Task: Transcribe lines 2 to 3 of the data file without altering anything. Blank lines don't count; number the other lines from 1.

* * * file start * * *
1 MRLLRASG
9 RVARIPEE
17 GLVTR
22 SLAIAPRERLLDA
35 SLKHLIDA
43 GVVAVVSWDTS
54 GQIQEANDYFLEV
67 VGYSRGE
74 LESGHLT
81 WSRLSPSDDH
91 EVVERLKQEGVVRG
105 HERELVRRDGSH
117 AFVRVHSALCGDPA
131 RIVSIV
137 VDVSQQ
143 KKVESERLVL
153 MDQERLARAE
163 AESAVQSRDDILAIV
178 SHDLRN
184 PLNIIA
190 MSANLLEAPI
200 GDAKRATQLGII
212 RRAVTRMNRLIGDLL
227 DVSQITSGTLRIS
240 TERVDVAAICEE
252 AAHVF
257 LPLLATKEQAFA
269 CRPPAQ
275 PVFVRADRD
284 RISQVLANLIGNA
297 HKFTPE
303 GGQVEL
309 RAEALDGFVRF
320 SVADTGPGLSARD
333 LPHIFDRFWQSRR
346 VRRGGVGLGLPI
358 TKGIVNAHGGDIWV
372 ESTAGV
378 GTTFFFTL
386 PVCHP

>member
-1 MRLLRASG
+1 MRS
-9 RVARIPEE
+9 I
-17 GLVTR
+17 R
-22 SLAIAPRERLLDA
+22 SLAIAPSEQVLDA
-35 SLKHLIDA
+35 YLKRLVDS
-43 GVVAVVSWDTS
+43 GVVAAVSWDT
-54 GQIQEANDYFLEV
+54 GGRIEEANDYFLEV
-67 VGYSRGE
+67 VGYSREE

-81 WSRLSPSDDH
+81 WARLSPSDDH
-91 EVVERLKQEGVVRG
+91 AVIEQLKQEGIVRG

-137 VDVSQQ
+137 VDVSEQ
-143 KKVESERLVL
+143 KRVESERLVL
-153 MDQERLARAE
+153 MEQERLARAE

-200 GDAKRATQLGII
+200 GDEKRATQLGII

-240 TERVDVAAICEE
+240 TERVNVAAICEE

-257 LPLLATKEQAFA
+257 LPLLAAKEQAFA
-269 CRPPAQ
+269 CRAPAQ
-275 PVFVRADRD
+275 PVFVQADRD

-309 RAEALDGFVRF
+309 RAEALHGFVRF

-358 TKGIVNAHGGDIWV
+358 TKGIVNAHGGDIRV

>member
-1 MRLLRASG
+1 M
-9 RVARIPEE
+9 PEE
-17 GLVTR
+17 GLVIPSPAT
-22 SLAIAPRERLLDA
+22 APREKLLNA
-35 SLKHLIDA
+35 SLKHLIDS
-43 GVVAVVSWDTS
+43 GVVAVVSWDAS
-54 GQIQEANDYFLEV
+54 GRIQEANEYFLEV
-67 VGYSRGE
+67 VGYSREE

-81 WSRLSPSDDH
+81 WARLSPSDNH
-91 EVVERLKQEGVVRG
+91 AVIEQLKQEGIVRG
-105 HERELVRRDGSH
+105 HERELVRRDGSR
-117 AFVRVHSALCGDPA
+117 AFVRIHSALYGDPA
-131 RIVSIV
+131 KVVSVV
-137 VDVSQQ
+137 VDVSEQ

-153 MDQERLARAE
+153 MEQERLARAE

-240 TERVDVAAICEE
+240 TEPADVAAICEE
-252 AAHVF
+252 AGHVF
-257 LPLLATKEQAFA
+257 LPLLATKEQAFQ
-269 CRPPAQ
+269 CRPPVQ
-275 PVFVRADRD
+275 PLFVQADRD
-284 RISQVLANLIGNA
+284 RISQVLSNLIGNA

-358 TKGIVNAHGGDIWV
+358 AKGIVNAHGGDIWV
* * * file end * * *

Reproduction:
9 RVARIPEE
17 GLVTR